(DILI, Timor-Leste) – The National Cooperative Business Association’s CLUSA International program (NCBA CLUSA) hosted U.S. Secretary of State Hillary Clinton as she toured the Cooperativa Café Timor (CCT) operation in the Asian Pacific’s newest nation of Timor-Leste on September 6, 2012.
Part of her scheduled trip to east Asia, Secretary Clinton was greeted by women cooperative workers of the USAID- funded CCT cooperative project which supplies fair-trade certified, organic coffee beans to global markets. Begun in 1994, CCT, with support from NCBA CLUSA and Cooperative Business International, is a global trading company. In 1995, the US-based retail chain, Starbucks Coffee, began importing this product, which now serves as Timor-Leste’s second largest export, generating some $10 million per year.
During her tour of CCT/NCBA’s coffee production plant in the capital city of Dili, Secretary Clinton met several of the women workers and learned about the entire process. “It’s delicious,” stated Secretary Clinton after tasting the final product. “Can I take some home to my husband? He loves coffee,” she stated.
Secretary Clinton, in a joint press conference with Timor-Leste Prime Minister said, "I was so impressed by the role that the cooperative has in creating economic opportunity and transforming the lives of people in the rural districts, and we're going to look for additional ways to support economic development projects that work as well as that one. Projects like these reflect the model of partnership that the United States is pursuing across the Asia Pacific. These are partnerships rooted in our shared values, that deliver concrete benefits to people, and that help countries become stronger and more capable over time so they too can play their role in solving regional and global challenges."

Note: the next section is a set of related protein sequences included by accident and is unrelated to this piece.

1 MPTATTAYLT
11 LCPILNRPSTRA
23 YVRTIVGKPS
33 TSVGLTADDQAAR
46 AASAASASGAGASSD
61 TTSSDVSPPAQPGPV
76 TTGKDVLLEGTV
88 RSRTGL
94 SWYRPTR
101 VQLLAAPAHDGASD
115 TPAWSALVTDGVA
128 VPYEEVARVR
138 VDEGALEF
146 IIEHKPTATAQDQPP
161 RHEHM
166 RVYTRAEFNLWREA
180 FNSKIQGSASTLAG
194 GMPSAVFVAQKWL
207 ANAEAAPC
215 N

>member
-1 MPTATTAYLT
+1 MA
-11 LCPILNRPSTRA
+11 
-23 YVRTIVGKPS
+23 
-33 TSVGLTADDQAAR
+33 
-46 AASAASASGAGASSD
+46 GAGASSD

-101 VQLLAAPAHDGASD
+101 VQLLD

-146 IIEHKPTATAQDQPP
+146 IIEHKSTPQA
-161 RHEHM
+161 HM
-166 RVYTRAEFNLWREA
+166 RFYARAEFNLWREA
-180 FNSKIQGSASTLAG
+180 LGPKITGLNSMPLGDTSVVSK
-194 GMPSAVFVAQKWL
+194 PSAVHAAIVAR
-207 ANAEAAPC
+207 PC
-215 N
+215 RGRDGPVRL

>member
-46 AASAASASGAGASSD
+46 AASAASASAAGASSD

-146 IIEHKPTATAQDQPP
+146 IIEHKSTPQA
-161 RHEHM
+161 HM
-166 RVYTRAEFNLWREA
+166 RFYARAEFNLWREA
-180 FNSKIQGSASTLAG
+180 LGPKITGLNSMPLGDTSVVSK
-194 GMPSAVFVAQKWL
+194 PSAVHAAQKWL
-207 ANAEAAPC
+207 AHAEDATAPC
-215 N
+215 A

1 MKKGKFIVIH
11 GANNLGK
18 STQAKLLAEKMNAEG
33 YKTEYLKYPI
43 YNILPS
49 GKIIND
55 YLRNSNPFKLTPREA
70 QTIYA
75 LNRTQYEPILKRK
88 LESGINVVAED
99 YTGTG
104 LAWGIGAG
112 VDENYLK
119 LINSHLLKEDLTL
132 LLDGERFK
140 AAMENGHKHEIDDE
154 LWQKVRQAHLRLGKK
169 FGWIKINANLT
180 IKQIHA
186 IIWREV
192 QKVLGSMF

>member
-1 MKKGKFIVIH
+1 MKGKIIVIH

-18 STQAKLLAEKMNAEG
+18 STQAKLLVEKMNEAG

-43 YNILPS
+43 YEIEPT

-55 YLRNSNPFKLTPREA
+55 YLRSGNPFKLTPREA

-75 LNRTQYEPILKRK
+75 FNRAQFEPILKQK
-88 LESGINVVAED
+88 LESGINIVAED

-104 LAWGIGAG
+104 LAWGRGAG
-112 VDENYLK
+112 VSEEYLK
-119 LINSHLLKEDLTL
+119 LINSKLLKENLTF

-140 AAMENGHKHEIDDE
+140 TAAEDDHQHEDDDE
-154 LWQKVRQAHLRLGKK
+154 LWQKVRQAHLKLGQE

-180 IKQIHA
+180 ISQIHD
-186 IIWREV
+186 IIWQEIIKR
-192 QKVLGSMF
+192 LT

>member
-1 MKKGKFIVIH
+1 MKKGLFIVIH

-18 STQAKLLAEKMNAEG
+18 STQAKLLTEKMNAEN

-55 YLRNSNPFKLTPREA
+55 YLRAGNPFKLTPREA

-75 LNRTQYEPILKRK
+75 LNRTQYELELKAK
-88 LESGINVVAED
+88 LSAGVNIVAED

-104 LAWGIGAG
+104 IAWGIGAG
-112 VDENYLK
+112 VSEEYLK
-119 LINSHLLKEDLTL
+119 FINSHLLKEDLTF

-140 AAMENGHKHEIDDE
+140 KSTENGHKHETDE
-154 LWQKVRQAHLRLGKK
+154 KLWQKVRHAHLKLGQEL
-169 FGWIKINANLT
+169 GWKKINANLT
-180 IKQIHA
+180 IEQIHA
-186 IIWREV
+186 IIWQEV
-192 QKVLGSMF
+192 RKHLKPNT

In 2002 Timor-Leste gained its independence and began to rebuild its devastated infrastructure and economy. The CCT cooperative has played a substantial role in job creation and improved income generation for much of the rural population of Timor-Leste.
The CCT cooperative is the largest private employer in Timor-Leste with 23,000 famers and 350 full time staff, employing a seasonal workforce of nearly 3,000. Using proceeds from coffee sales, CCT established Clinic Café Timor, a rural healthcare network of clinics and mobile health services to provide healthcare for marginalized people in the rural coffee growing regions who do not have access to government health services. Currently the system serves more than one sixth of Timor-Leste’s population.
“CCT/NCBA is a wonderful example of a public-private partnership with a local cooperative that creates jobs, trains local workers, and builds the local economy,” says NCBA CLUSA’s Vice President, Amy Coughenour Betancourt. “Secretary Clinton saw during her visit the important role of cooperatives in strengthening global agriculture and securing economic and food security for thousands of rural families.”
For more information on NCBA CLUSA’s groundbreaking work, visit www.NCBA.coop.
Headquartered in Washington, DC NCBA’s CLUSA International Program (NCBA CLUSA) is an international development organization with offices in 10 countries including Senegal, Niger, Kenya, Angola, Mozambique, Zimbabwe, Zambia, El Salvador, Indonesia and Timor-Leste providing sustainable community development in agriculture and food security, community based healthcare, democracy and governance, and natural resource management.